ST. LOUIS (ChurchMilitant.com) - Even though St. Louis' Catholic laity were out in force protesting Church scandal at the annual convention of the Association of U.S. Catholic Priests (AUSCP), Cardinal Blase Cupich was not aware that a recent survey found him to be the nation's worst bishop; and when asked for his reaction to the survey results, he said he does not care about what goes on in the "blogosphere."
Prior to his keynote address to the organization on Wednesday, June 26, Cupich dismissed the Complicit Clergy survey findings by saying that anyone can conduct a survey and post the findings. He further justified his lack of concern by asking, "Did anyone in the mainstream media report on this survey?"
When asked about the archdiocese being under investigation as reported in the Chicago Tribune, Cupich denied there is an investigation, seemingly brushing aside recent Chicago Tribune reporting on June 24 that specifically said Kwame Raoul, successor to Attorney General Lisa Madigan, "is continuing to investigate abuse in the Catholic Church across the state."
Instead, Cupich wanted to draw attention to his meeting with the Chicago Tribune's editorial board on that same day and the newspaper's editorial praising the archdiocese's child abuse policies.
It is possible Cupich was justifiably confused. The Chicago Tribune's love/hate relationship with the Chicago archdiocese played out in print on June 24 and has left all readers confused. Chicago Tribune staff members Elvia Malagón and Kristen McQueary perhaps should have compared notes before they posted their stories within minutes of each other.
McQueary's laudatory editorial was the first to be posted at 6:47 p.m. titled "CPS [Chicago Public Schools] and sex abuse: Lessons from the Catholic Church."
McQueary praised the Chicago archdiocese for its exemplary child abuse policies in comparison to the Chicago Public Schools, writing, "As despicable as the Catholic Church sex abuse scandal has been, the archdiocese here implemented a protocol for dealing with it, and strengthened that protocol repeatedly, beginning in the early 1990s."
At 7:43 p.m., less than an hour later, came the story about an independent investigation of the archdiocese's sex abuse policies, "Review finds Archdiocese of Chicago needs stronger policies to report 'grooming' behavior that can lead to child abuse."
Staff writer Malagón reported the Illinois AG's investigation documented 690 accusations of abuse versus a Catholic count of 185. Cupich registered his confusion in his discussion with the editorial board: "It's hard to know what those numbers mean."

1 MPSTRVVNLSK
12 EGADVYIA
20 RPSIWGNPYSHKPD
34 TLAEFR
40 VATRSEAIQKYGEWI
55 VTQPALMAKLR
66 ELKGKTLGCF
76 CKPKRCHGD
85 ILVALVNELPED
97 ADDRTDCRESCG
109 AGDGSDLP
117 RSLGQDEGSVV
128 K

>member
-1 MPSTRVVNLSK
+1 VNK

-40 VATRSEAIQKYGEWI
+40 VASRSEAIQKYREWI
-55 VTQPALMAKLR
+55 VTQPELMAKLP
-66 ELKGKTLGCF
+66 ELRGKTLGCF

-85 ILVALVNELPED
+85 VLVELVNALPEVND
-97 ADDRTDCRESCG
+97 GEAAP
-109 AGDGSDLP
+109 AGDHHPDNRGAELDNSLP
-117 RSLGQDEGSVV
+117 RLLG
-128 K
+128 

The editorial writer, who likely sat in on the editorial board meeting with Cupich, obviously felt Cupich's pain. With regard to the discrepancy in the number of accusations, McQueary undermined the credibility of the Illinois AG report by noting that "officials within the church ... have questioned how Madigan arrived at her numbers."
After pointing proudly to his diocese's exemplary sex abuse policies, Cupich ignored a question about a possible victim abuse profile. When asked directly whether the most likely sex abuse victim — in a Catholic environment — is a post-pubescent male, he responded with statistics showing that the number of victims is declining. Citing findings from the Center for Applied Research in the Apostolate, Cupich said in recent years there have been very few victims, only four to five reports per year.
Joined by Michael Hichborn, who was in St. Louis to speak at an event sponsored by Catholic lay organization CREDO of the Catholic Laity, approximately 50 protesters gathered outside the Airport Marriott Hotel on Monday to pray the Rosary and make their opinions known to the priests and sympathizers in attendance.
CREDO's president, Dr. Helen Gelhot, M.D., said CREDO learned that the 2019 AUSCP annual meeting was going to be in St. Louis from faithful Catholics in the area "who know our mission to promote and defend Church doctrine and who keep us informed of these kinds of events."
Gelhot said CREDO leaders felt compelled to respond as soon as they learned the meeting would be in St. Louis.
"We realized we didn't have a choice, that we needed to let other faithful Catholics know what ideas were being promoted by this organization of priests who are so off-base," she said. "We couldn't let this pass; it would have been giving our consent."